[As ever, for a detailed report on last night’s Premiership clash between Harlequins and Leicester Tigers – televised ‘live’ on BT Sport – National Rust readers should turn to their favourite newspaper rather than rely upon my heavily-personal angle upon proceedings.]
I am not a fan of Friday night rugby games, even at the Stoop. Attendances are usually down – no doubt some fans, after a hard week at work, prefer to spend their Friday nights at home (or else cannot get ‘passes’ to go) – and the atmosphere is eerily strange, to the point where, in prospect before setting off, even I feel half-hearted.
Last night’s sold-out affair was different, however. Maybe the fact it was a Good Friday played its part.
Then again, perhaps it was the fact the game was crucial to both clubs. Quins had begun April needing to win all four remaining Premiership fixtures to have any chance of reaching the play-offs and Tigers were after a home semi-final, which they can only achieve by overhauling Northampton Saints in the table.
Quins are now ‘2 from 2’ in their quest after this pulsating 24-20 victory, their fifth in the last seven against the Tigers.
Once again referee Tim Wigglesworth, fresh from officiating at last Sunday’s violent car-crash of a West Country derby between Gloucester and Bath, played an unhappy part in proceedings.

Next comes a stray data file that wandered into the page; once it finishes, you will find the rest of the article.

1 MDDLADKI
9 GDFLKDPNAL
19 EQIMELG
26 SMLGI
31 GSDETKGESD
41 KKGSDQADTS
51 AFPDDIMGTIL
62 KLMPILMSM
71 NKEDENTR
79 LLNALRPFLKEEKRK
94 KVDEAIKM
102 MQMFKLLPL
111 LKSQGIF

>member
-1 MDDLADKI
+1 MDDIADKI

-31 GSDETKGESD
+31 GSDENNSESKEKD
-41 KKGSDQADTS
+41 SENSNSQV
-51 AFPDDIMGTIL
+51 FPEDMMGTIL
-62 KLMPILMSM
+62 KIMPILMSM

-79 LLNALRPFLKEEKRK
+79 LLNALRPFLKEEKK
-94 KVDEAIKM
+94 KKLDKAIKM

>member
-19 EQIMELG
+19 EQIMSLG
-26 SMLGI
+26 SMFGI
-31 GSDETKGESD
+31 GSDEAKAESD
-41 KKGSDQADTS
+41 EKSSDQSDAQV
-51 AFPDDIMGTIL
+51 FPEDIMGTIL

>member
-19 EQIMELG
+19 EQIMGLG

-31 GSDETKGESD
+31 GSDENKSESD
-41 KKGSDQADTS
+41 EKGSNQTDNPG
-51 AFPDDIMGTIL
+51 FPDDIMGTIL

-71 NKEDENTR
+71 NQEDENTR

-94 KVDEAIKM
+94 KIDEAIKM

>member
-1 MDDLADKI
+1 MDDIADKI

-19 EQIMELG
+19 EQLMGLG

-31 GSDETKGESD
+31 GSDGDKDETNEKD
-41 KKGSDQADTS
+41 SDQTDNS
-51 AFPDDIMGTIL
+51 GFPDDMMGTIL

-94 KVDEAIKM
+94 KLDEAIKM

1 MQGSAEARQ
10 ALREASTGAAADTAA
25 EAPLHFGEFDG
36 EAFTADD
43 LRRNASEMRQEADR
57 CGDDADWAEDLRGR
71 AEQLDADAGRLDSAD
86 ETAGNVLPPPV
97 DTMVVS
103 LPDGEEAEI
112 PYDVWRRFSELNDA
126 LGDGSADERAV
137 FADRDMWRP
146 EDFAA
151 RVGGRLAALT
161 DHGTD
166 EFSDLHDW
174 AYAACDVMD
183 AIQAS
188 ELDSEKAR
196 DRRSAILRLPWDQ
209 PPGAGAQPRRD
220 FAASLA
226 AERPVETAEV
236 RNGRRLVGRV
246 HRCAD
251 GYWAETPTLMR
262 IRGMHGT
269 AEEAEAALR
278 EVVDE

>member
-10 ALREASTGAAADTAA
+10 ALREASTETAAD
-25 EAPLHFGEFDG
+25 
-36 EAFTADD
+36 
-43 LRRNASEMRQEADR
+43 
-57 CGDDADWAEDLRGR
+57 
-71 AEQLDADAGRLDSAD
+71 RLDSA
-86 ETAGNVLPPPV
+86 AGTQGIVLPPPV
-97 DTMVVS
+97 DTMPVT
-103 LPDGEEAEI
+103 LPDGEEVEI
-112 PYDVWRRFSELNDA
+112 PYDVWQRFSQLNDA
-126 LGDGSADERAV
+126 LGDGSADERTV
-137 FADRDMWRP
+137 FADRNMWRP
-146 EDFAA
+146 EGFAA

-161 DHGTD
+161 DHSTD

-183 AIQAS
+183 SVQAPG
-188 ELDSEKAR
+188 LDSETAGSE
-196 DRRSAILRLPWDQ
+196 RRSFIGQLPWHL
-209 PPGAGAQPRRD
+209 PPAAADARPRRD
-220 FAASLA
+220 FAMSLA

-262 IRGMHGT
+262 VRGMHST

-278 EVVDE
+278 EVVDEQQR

He disallowed two Quins tries that could easily have been awarded on what I saw on the video screen and yet awarded one to Leicester, only four minutes into the match, after an attacking sequence containing what appeared to be two blatant forward passes.
To be fair, Tigers were equally aggrieved at Mr Wigglesworth’s performance, not least when he awarded Quins a first-half penalty try as, with Quins pressing hard, the scrums collapsed five metres out from Tigers’ line.
He did this under the rule that any infringement perpetrated in circumstances where – had it not occurred – a try would have probably been scored, warrants this severity. The only issue with the decision was that, normally when it comes to scrums, a ‘repeated offences’ factor applies … and this was the very first scrum in this particular sequence.
We’re not talking soccer-size crowds here, but sometimes 15,000-plus rugby spectators crammed into the Stoop can generate a great atmosphere – and last night, given the spoils at stake, both sets of fans needed no urging to get things going.
I’d go further. Even in our Premiership-winning season and some of the Heineken Cup epics of yesteryear, I have never heard the Quins crowd baying at the volume level that they did as, 16-20 down with less than ten minutes to go, our boys began driving irresistibly towards domination and encampment in Tiger’s half. First, sparky England full back Mike Brown plunged over for the unconverted try that took us to 21-20 and, three minutes from time, Ben Botica added a long-range penalty.
Suitable delirium at the final whistle.
Afterwards, back home by 11.40pm after celebrating in the pub, I watched my entire 3 hour 5 minute recording of BT Sport’s coverage of the game.
In his post-match interview, asked about Quins’ willingness to persist with their all-action style, Conor O’Shea – admitting the result could easily have gone either way – said this is how he and the players had decided to play, come what may. He also paid tribute to the Quins support – he’d never heard the Stoop ‘rocking’ like that.